The impregnation of the particulates or powder with the metal compound solution may be carried out in ways well known in the art. One convenient method is to place the core material in particulate form, e.g., granules, into a rotary evaporator which is partially immersed in a heating bath. The impregnating solution which contains an amount of the desired metal compound to provide the desired concentration of oxide or metal in the finished catalyst is now added to the core material and the mixture cold rolled (no heat) for a time from about 10 to 60 minutes. Next, heat is applied and the solvent is evaporated. This usually takes from about 1 to about 4 hours. Finally, the solid is removed from the rotary evaporator and calcined in air at a temperature of about 400 C.-600 C. for about 1 to 3 hours. If both vanadium and one or more other components are desired, they may be impregnated simultaneously or sequentially in any order.

Alternatively, the core material in powder form is placed into a planetary mixer and the impregnating solution is added under continuous agitation until a state of incipient wetness is achieved. The powder is then dried in an oven for 4-8 hours and calcined from about 400 C.-600 C. for 1-3 hours.

Other methods of dispersing these oxides onto core material are coprecipitation or cogellation.

If a platinum group metal component is desired on the catalyst, it may be dispersed onto the core material before or after the addition of vanadium oxide or the other components to the core material by impregnating the material with a solution containing a compound of the desired platinum group metal(s). The solution may be an aqueous or non-aqueous (organic solvent) solution. Any platinum group metal compound may be used provided the compound is soluble in the chosen solvent and decomposes to the metal upon heating in air at elevated temperatures. Illustrative of these platinum group metal compounds are chloroplatinic acid, ammonium chloroplatinate, hydroxy disulfite, bromoplatinic acid, platinum tetrachloride hydrate, platinum dichlorocarbonyl dichloride, dinitrodiamino platinum, amine solubilized platinum hydroxide, rhodium trichloride, hexaamminerhodium chloride, rhodium carbonylchloride, rhodium trichloride hydrate, rhodium nitrate, rhodium acetate, chloropalladic acid, palladium chloride, palladium nitrate, diamminepalladium hydroxide and tetraamminepalladium chloride. The impregnation procedure is analogous to that used to disperse vanadium oxide and other components.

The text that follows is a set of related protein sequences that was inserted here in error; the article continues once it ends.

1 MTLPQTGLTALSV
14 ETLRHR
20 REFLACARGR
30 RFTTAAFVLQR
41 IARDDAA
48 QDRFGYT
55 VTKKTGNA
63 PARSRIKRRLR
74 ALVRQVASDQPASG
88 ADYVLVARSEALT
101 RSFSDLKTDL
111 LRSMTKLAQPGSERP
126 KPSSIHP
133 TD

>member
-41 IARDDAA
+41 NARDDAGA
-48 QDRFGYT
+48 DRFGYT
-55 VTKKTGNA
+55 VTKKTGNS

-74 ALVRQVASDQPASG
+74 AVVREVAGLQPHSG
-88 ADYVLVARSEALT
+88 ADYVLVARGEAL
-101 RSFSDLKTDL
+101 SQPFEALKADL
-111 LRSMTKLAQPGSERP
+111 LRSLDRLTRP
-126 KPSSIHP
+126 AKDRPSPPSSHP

The catalyst of the instant invention may be used in any configuration, shape or size which exposes it to the gas to be treated. For example, the catalyst can be conveniently employed in particulate form or the catalyst can be deposited onto a solid monolithic carrier. When the particulate form is desired, the catalyst can be formed into shapes such as tablets, pellets, granules, rings, spheres, etc. The particulate form is especially desirable where large volumes of catalysts are needed, and for use in circumstances in which frequent replacement of the catalyst may be desired. In circumstances in which less mass is desirable or in which movement or agitation of particles of catalyst may result in attrition, dusting and resulting loss of dispersed metals or oxides or undue increase in pressure drop across the particles due to high gas flows, a monolithic form is preferred.